Tags are great for sorting, searching and long-term organization, but Labels are a much better method for quick and sure visual identification, visual organization, and short-term flagging of files in lists.
But what about that tiny colored dot by the file names? Doesn’t that serve the same purpose? It does not. Here the cognitive problem the dots create:
With labels, one could quickly skim a list of file names and simultaneously see the color associated with each. One action, one thought.
With Tags, these two pieces of information are no longer in the same place, or within the same glance. With eyes focused on one, the other is in peripheral vision. As mentioned before, the dots are very small, and the distance between the name and the color dot varies depending on the width of the Finder column. This causes ones eyes to shift back and forth trying to connect these two bits of information. Trying to use Tags in the same way as Labels, one end up reading file names multiple times just to verify. I find that I no longer grab files with confidence that they are the one I marked earlier without several eye-shifting checks.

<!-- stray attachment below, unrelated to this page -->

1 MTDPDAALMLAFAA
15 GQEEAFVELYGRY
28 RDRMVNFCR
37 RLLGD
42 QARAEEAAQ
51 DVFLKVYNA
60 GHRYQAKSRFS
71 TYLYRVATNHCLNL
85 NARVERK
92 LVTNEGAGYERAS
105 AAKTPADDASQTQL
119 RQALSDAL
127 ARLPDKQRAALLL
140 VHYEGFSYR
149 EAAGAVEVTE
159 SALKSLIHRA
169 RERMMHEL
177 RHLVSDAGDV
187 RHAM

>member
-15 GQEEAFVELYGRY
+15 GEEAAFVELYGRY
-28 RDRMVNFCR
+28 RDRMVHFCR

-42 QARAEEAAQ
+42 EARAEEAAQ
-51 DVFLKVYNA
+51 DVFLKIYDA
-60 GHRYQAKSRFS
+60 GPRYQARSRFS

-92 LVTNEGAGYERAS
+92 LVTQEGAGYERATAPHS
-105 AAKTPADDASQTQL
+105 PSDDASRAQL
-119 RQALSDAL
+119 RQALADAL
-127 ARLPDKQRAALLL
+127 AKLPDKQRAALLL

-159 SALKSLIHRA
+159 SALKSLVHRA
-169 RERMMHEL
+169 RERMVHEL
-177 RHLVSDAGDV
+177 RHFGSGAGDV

Labels eliminate reading, and often even thinking about, file management allowing one to better concentrate on the work they are doing in the first place.
Sure this all happens in milliseconds, but the latter takes longer, and it creates stress and doubt. Consider that one might perform this action thousands of times per day, what was once rather effortless becomes burdensome.